Adverse events were reported in 13 trials; 11 reported any adverse events (n=1313)27 w40 w41 w46–w53 and 11 reported gastrointestinal side effects specifically (n=1258).10 ,19 ,20 ,27 w40 w46 w47 w49 w51–w53 In four trials, the number of serious adverse events (SAEs) per study group was reported (n=472),w47–w49 w53 and there were no events over 824 patient-years of follow-up. The RR of colchicine versus control on any adverse events was 1.52 (95% CI 0.93 to 2.46; I2=45%; figure 2, online supplementary file 9). Colchicine was associated with more gastrointestinal side effects (RR 1.83; 95% CI 1.03 to 3.26; I2=74%; figure 2, online supplementary file 10). The relatively high heterogeneity was substantially reduced (to 19%) when one trial with high rates of gastrointestinal events in both groups was excluded.19 Within the eight trials reporting total and gastrointestinal side effects, 66 of the 73 (90%) reported events were for gastrointestinal reasons. For patients with increased cardiovascular risk, only data on gastrointestinal side effects from two studies were available but findings were consistent (RR 2.41; 95% CI 1.43 to 4.06; table 3).
Cardiovascular mortality was reported in seven trials (n=1132).9 ,10 ,19 ,23 ,27 w31 w69 The RR was 0.34 (95% CI 0.09 to 1.21; I2=9%; figure 2, online supplementary file 11). Similar effects were found in sensitivity analyses with alternate meta-analytical models (Peto's OR 0.24; 95% CI 0.09 to 0.64; Mantel-Haenszel fixed-effects RR 0.20; 95% CI 0.06 to 0.68) and when we combined the two studies reporting this outcome in high cardiovascular risk populations (RR 0.25; 95% CI 0.02 to 2.66; table 3).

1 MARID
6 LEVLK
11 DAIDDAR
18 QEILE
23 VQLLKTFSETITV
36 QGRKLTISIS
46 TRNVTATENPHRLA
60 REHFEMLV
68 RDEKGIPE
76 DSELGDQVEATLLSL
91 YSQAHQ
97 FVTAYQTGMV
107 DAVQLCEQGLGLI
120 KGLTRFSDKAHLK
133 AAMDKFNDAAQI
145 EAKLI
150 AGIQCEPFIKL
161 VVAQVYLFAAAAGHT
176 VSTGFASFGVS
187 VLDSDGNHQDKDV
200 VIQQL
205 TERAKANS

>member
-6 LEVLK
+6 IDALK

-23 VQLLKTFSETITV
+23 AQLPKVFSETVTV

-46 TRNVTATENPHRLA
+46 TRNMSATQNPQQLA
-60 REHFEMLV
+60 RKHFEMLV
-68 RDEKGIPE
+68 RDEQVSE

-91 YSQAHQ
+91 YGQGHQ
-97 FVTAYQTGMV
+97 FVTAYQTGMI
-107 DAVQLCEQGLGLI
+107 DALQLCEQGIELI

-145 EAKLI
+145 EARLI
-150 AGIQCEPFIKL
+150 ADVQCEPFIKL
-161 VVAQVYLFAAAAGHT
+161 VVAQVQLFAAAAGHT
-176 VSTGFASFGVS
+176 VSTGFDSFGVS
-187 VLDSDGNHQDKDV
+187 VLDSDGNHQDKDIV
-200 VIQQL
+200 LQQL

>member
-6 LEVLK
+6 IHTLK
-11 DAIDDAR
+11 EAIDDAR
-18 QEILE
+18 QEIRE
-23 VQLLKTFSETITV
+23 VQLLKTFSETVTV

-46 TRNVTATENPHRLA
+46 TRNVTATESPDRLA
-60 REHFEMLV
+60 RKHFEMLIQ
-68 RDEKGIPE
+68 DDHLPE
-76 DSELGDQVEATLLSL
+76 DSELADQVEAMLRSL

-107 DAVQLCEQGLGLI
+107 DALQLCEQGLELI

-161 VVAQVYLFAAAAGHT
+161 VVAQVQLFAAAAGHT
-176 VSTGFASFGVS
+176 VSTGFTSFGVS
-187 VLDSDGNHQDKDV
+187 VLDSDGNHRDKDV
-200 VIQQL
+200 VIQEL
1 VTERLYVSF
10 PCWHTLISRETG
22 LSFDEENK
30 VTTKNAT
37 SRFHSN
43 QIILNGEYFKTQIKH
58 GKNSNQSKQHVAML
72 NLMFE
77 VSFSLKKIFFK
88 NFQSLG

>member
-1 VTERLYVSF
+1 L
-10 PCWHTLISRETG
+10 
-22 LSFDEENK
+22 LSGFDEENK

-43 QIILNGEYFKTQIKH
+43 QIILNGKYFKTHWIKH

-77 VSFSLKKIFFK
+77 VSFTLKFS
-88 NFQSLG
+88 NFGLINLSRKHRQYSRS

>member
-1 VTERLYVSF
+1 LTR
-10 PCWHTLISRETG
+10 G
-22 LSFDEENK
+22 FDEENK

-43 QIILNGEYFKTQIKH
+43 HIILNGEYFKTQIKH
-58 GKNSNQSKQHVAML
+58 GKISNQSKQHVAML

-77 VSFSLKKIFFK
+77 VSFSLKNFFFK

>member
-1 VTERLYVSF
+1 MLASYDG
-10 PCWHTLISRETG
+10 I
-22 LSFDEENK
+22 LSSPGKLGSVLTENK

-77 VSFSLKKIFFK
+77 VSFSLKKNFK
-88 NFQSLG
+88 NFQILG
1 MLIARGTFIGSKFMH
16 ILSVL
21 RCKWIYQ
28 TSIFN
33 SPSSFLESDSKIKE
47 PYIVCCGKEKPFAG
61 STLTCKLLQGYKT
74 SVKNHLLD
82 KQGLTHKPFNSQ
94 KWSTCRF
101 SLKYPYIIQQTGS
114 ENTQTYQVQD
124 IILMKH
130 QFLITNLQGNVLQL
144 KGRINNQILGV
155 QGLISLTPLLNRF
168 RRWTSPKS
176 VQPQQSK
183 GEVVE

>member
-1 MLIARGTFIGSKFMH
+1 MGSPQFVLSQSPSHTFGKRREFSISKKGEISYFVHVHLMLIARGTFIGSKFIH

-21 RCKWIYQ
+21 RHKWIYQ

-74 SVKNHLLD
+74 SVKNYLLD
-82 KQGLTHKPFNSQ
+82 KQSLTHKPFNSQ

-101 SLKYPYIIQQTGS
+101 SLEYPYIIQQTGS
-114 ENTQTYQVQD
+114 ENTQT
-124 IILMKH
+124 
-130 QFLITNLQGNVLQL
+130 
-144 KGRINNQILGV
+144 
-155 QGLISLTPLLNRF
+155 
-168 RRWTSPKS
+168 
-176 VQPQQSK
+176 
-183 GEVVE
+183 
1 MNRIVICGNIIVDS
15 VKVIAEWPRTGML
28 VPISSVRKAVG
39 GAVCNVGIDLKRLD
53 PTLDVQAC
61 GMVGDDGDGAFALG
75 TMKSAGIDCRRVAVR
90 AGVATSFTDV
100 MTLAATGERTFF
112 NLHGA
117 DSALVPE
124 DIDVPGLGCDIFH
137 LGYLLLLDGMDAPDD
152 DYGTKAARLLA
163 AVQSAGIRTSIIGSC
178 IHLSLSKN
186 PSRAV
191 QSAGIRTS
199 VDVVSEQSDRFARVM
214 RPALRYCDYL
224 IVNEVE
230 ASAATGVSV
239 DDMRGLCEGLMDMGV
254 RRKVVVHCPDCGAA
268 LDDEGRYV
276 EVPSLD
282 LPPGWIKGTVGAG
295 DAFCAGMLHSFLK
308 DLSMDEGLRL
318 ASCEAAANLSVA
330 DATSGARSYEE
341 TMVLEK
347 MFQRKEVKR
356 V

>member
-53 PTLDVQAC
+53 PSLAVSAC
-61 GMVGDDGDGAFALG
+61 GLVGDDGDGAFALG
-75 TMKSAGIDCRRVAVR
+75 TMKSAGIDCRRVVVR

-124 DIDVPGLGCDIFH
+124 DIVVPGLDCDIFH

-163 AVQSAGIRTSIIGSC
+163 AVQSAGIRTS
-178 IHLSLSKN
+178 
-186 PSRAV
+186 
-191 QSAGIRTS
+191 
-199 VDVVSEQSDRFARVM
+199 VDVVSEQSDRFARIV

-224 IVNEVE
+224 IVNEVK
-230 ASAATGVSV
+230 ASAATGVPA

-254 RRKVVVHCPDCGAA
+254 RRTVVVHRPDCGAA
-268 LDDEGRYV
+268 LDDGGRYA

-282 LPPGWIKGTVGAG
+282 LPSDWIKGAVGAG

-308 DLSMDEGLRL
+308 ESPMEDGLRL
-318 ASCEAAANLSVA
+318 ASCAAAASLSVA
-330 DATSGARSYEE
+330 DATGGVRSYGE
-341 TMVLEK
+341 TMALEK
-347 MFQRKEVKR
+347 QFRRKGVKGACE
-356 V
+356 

Few studies reported only few events on stroke, heart failure, non-scheduled hospitalisations and unscheduled cardiovascular interventions (figure 2, table 3). Colchicine significantly reduced non-scheduled hospitalisations for any reason (RR 0.87; 95% CI 0.77 to 0.99; I2=0%). Data specifically related to non-scheduled hospitalisations for cardiovascular reasons were not available. For other outcomes we found no statistically significant effects.
Impact of colchicine dose
We detected a statistically significant dose effect of colchicine on all-cause mortality in favour of lower dose treatment (p=0.03 for interaction; online supplementary file 12). In studies using 0.5 mg/day to 1 mg/day colchicine (n=21; 2420 patients), all-cause mortality was significantly reduced (RR 0.82; 95% CI 0.67 to 0.99) in contrast to studies using higher doses (ie, up to 2 mg/day; n=9; 1754 patients) (RR 1.08; 95% CI 0.93 to 1.25). The effect on adverse events was not modified (details in11). There was insufficient data for other outcomes.
Impact of control treatment and risk of bias
We found no interaction between colchicine effects and the type of control treatment, potential selection bias, double-blinding, blinded outcome assessment, incomplete outcome data, or of whether studies were published as abstract or in full text (details in11).